In large companies, it can take some educating to get certain divisions to feel ownership. For instance, at a global manufacturer that Clark worked for, the oil refinery division had lots of interest in security, but a manufacturing division was more tuned in to keeping its factories operational.
"We had to show them that regardless of what they're protecting, they're part of the overall corporate risk," Clark says. "You're only as good as your weakest link. That is a conversation I've had multiple times because different areas didn't want to spend the funds."
5. Preview Your Plans
You usually only get one shot when you request funding, so Gunthner suggests practicing your pitch before showtime. "When I set out to sell a new initiative, I'm looking at three things: Does it make financial sense, what is the business value, and does it support the business strategy," he says. "So after doing all my homework, before officially presenting it, I present it informally to various key stakeholders so I'm not taking something out of the box they've never seen or heard of before."
By the time you make the formal presentation, you have a number of people in your corner who understand the value of what you're trying to do, he says. And if there's a lot of pushback, you need to evaluate whether it's time to move forward or go back to the drawing board. "You typically only have one chance of getting a yes, and if you get a no, you can't go back for several years," Gunthner says.
The stakeholders you gather don't need to be part of the ultimate group making the decision, he says. They just need to be people in divisions who may be affected, for example, facilities, a particular business unit, finance, legal or HR. "I try to rally as many of those people in my corner as I can so that when the day comes--whether they're in the room or not as part of the official decision making--I can say I consulted with XYZ and they're in support of it," he says.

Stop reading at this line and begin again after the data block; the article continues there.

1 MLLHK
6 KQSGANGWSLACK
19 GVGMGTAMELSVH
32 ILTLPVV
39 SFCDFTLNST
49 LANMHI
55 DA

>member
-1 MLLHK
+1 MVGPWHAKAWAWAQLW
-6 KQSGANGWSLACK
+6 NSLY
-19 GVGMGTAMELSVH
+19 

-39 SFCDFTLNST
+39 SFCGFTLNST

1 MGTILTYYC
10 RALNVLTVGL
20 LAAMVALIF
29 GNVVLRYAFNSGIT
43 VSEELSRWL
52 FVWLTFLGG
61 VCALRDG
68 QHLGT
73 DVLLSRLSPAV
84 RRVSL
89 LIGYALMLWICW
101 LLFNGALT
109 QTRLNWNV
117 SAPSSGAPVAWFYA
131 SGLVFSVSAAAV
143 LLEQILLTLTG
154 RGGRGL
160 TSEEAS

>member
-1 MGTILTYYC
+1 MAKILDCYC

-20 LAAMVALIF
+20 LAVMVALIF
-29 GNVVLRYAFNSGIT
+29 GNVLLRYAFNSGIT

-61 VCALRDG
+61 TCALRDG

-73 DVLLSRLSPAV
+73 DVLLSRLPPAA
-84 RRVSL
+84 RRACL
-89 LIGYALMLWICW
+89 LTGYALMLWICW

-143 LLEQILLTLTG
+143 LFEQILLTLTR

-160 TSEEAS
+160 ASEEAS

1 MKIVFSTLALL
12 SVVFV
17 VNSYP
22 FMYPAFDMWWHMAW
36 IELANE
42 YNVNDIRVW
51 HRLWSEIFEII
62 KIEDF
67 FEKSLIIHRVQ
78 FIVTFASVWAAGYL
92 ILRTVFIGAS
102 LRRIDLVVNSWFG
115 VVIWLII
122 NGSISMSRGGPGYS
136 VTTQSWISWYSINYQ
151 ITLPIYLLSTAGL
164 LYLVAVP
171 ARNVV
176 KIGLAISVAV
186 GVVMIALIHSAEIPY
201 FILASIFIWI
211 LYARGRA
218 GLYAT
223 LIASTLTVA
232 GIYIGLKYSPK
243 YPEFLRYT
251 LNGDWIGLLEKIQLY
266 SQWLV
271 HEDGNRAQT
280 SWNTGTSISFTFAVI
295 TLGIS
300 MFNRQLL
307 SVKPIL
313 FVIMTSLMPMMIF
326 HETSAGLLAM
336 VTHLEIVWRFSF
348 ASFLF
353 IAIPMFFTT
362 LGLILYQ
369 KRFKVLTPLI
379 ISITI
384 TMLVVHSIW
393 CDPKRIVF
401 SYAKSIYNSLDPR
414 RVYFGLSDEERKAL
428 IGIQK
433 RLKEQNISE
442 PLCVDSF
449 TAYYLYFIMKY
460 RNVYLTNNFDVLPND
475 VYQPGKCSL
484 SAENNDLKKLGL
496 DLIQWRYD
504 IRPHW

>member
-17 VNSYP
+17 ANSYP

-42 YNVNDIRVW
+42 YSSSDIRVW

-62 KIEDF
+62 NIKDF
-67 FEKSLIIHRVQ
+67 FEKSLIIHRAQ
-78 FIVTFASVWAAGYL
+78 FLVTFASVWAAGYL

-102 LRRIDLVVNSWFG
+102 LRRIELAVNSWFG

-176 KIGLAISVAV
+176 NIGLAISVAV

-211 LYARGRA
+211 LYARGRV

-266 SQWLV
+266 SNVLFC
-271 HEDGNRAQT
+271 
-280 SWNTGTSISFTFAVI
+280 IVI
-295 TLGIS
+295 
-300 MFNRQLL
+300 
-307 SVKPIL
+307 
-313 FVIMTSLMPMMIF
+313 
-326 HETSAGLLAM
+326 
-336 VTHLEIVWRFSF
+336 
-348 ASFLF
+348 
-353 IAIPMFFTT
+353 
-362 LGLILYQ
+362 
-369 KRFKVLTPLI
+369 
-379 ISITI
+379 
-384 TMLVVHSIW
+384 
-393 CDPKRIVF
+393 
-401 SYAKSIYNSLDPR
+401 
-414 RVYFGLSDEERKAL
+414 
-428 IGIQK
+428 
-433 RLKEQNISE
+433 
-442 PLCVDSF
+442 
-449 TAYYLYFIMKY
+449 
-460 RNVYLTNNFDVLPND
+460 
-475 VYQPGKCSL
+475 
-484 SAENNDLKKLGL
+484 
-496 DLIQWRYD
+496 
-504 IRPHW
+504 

Even if it takes weeks or months, Gunthner says he doesn't move forward with his funding requests until he gains consensus. "All it takes is one stakeholder to say, 'I don't agree,' and the thing is dead in the water," he says. "Let them shoot holes in it--you would rather know beforehand versus when you get turned down altogether."
6. Play Politics
It's also a good move to surround yourself with people who hold power in the organization, such as top money-making business areas, Clark says. "If you get them bought in, everyone else will say, 'If it's good enough for them, it's good enough for us,'" he says. Does that sound cynical to security do-gooders? "That's how the business world works," says Clark.
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